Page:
The Naaman and Boase team are about to teach, for the first time ever (for us and at Rutgers), a “social media” class (informal announcement and silly photo here, Facebook group with some more information here). We are pretty excited about this opportunity (if I may speak for Jeff here) – I am looking forward for a very interesting semester.
But in the open teaching tradition I started last January, I am going to ask the one dear reader of this blog (it’s not Ayman, he just writes it) for input. What do you think a social media class should include? Try to think about it for a minute before looking at our tentative plan for the class, below. What did you hit that we didn’t?
Of course, two questions are immediately raised: 1) what is social media and 2) what is the target audience for the class. Let me start with the second, which is easier to answer. We target PhD and Masters students in various programs including Computer Science, Information Science and Communication (we even have a business school student registered). Letting both PhD and Masters students take the class means we need to balance theory/research and practical learnings that the Masters students can take with them to the workplace. Also, the interdisciplinary approach and audience means we will handle material from the social sciences, HCI and design, as well as computer science and information science topics. One last thing to know: the students will form interdisciplinary teams to create/design a social media application (e.g. a Facebook app).
So, what is social media? Well, as you can see below it is the topic of the first session, so I am not going to give the full story here. In short, we see social media in a new (an emerging) Information and Communication Technology (ICT) that allows people to communicate in a public or semi-public manner, with emphasis on the personal identity of contributors and social connections. I will keep it short here so just a few positive and negative examples: Facebook, Twitter, Flickr, MySpace are social media. Wikipedia, comments on New York Times articles, Instant Messenger and Newsgroups are NOT social media. Let’s argue about that definition later…
So, what would you teach that’s important to understand this emerging ICT? What are the key readings that are not to be missed? Here’s what we have for now, without the readings. Feel free to suggest your favorite reading on each topic, as well!
- What is Social Media: introduction, definition and examples.
- Communities and social networks: Concept of communities, offline and online, how this concept is shifting; what are social networks (i.e. ties between people) and what to they enable.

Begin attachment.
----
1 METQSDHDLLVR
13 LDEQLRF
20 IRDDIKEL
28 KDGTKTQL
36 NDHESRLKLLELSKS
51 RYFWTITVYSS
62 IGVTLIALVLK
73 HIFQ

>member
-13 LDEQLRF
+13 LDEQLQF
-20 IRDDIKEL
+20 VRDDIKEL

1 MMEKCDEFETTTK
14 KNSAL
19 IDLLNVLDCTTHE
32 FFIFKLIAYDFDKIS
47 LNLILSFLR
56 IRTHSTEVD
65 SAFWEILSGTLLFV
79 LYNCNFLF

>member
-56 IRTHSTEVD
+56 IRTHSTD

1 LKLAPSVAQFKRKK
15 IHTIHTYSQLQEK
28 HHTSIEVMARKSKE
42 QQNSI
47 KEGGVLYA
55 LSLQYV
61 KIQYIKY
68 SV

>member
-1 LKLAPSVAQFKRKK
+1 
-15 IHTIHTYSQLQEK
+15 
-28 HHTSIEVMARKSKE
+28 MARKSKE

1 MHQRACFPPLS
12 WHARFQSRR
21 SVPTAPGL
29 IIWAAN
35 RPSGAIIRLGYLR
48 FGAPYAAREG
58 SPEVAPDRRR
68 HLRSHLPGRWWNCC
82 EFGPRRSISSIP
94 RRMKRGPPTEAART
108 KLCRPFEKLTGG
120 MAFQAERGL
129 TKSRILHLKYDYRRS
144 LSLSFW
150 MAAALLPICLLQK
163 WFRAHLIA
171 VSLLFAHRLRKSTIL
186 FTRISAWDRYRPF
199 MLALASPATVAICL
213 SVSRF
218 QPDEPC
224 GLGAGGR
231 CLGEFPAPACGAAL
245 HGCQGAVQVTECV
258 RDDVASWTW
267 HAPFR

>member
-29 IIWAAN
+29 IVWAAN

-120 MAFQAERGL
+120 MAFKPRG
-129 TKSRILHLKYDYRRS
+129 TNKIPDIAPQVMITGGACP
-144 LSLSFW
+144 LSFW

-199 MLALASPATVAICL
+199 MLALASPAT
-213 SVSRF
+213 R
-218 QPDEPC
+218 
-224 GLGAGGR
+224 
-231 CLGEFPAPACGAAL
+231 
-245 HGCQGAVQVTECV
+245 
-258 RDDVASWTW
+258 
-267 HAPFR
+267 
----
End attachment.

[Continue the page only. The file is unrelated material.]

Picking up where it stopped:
- Social network models and structure: online social networks, analysis of social networks, structure of networks, ego-centric network view, etc.
- Open Platforms: “Web 2.0”, “the Web of data“, APIs – some idea of what can be built on top of existing social media applications.
- HCI and Design: introduction to the design process with emphasis on Web and social applications.
- Motivation and adoption: when do people adopt certain social media services, and why do they contribute to them? In other words, what is the motivation of people to join and stay active on social media sites?
- Social media across cultures: a cross-cultural look at the social media phenomena.
- Mobile-social and Social Media for Good: with a very special guest speaker!
- Data Addicts: Data Collection, Analysis, and Visualization (for research or application purposes) of social media data.
- Study Design and Data Analysis: introduction to research on social media services; how to design studies and analyze the data.
- Social Information Design: an information-centric approach to social media; what are the different information factors in play (yes, this is where we talk about tagging).
- Privacy, Legal Issues, Copyright, and IRB.
- Economics of social media.
That’s it for now. As you can see, we plan jump from the theoretic, to the practical, to the research-y topics, hopefully making for a good mix. What did we leave out? What should we leave out? Your input is welcome, or as Dr. Boase would say, “we will try our darnedest to include suggestions, but may not be able to include all of them”.